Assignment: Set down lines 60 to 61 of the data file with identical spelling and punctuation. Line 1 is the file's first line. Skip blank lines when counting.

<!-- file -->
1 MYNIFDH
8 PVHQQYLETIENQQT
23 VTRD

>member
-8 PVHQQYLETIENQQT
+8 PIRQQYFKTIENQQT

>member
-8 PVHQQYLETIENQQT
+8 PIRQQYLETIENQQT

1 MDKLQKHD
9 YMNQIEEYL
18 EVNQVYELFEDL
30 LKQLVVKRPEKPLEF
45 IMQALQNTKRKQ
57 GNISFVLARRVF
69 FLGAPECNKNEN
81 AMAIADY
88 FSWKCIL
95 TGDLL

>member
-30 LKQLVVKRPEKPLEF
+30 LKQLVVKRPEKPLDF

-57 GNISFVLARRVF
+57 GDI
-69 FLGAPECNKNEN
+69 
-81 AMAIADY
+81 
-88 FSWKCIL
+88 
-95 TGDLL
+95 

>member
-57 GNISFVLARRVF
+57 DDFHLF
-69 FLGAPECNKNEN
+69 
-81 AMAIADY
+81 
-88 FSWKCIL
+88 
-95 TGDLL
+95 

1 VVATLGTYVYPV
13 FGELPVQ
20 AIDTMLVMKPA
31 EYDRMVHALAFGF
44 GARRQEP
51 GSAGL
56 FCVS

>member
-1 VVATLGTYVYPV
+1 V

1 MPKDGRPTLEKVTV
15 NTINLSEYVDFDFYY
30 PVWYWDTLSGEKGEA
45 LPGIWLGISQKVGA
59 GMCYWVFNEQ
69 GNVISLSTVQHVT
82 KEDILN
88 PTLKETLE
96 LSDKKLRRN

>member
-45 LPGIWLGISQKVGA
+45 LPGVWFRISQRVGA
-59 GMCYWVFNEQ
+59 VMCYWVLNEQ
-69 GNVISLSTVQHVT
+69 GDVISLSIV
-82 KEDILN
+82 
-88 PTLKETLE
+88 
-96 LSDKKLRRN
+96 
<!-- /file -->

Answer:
82 KEDILN
88 PTLKETLE